From the doghouse to the White House

From the doghouse to the White House

When President Barack Obama first took office in 2008, the BBC observed that he would be inheriting "the in-box from Hell" -- and they were not far off the mark. However, Mr Obama's in-tray was rather like a goody-bag compared to what lies in store for President Joe Biden. You wouldn't wish this in-tray on anybody.

To look on the brighter side, among Mr Obama's more enjoyable tasks in those early days was to find a suitable dog for his daughters.

It wasn't long before "Bo" a Portuguese water dog was romping around on the White House lawns in his capacity as "First Dog". Mr Biden already has two German shepherds, Major and Champ. The younger one, Major has the honour of being the official "First Dog" which isn't bad for a hound that was formerly a shelter pup. That's quite a promotion.

It is well-known that outgoing president Donald Trump was not a doggy person and had a complicated relationship with his former wife's pet poodle which kept barking at him.

So after four dog-less years, for many Americans it will be refreshing to see a couple of hounds running around the White House discovering all sorts of exciting new snifferies.

There have been plenty of famous White House dogs, including Warren G Harding's impressive Airedale called "Laddie" which even had its own chair in cabinet meetings. Another brainy hound was George Bush Sr's springer spaniel, Millie, which was so clever it even wrote Millie's Book: As Dictated to Barbara Bush. The dog's book sold far more copies than the autobiography of then president Bush.

Then there was Lyndon Baines Johnson who had a rather strange relationship with his two beagles, less-than-imaginatively named "Him" and "Her". LBJ suffered a lot of flak for his unfortunate habit of holding the dogs up by their ears and hearing them yelp. Not exactly a vote-catcher.

Going Gaga

As usual it was pretty cold in Washington for the inaugural, so with everyone being wrapped up fashion statements were rare, but not totally absent.

Lady Gaga was wearing what can be most generously described as a "creation", with a huge red ballroom skirt reminiscent of outfits worn by pantomime dames.

Unsurprisingly she had bit of a problem walking in it. Of course, if you dress like that you just have to be good and Gaga obliged with a stirring version of Star Spangled Banner.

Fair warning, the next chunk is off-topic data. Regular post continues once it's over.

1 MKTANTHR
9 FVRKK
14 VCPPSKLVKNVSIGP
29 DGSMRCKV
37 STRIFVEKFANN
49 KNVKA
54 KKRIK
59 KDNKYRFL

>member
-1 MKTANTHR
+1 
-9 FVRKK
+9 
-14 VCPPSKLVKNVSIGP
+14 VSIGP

Far more practical clothing which caught the eye was Bernie Sanders' wonderful woolly patterned mittens, hand-knitted for him by a schoolteacher in his home state of Vermont.

Mr Sanders later told CBS: "In Vermont we know something about the cold. We're not so concerned about fashion." Those mittens might just catch on.

Beached in Florida

Someone who is perhaps a trifle more fashion conscious than Mr Sanders is former first lady Melania Trump who experienced a swift wardrobe change following her farewell to the White House. Looking stylish as always, she boarded Air Force One at Andrews base wearing a very smart black Chanel coat that was definitely not cheap.

She disembarked in Florida totally transformed in an orange Gucci kaftan, or what the BBC described as "beach club chic". One suspects Melania will be quite happy to see the back of Washington.

Sax appeal

I remember Bill Clinton's inauguration in 1993 for a couple of reasons. For a start it was the first time a US president was younger than me, albeit by just a month. I suddenly felt quite wrinkly.

Then, at one of the inaugural balls Mr Clinton went on stage with a saxophone borrowed from legendary soul singer Ben E King and proceeded to accompany King as they belted out Your Momma Don't Dance (And Your Daddy Don't Rock 'n Roll). Now that's not too shabby for a world leader.

One suspects that if Mr Trump had picked up a sax at his inaugural ball the auditorium would have emptied quite rapidly.

That's okay then

What is said to be the most frequently spoken word in the world -- "okay" -- originated from a US president and may even have been uttered on inauguration day in 1837.

"Okay" reportedly began life as a joke spelt "oll korrekt" in a Boston newspaper in the 1830s, the joke being that obviously the spelling of the two words was not "all correct". It was shortened to "OK" and probably would have fallen out of use if it were not for Martin van Buren, US President from 1837–41.

Van Buren was also known as "Old Kinderhook" so he used the initials OK in his re-election campaign. It turned out to be anything but OK as he lost the election, but the word stuck.

And all this time I thought "okay" was a Thai word.


Contact PostScript via email at oldcrutch@hotmail.com

Roger Crutchley

Bangkok Post columnist

A long time popular Bangkok Post columnist. In 1994 he won the Ayumongkol Literary Award. For many years he was Sports Editor at the Bangkok Post.

Email : oldcrutch@gmail.com

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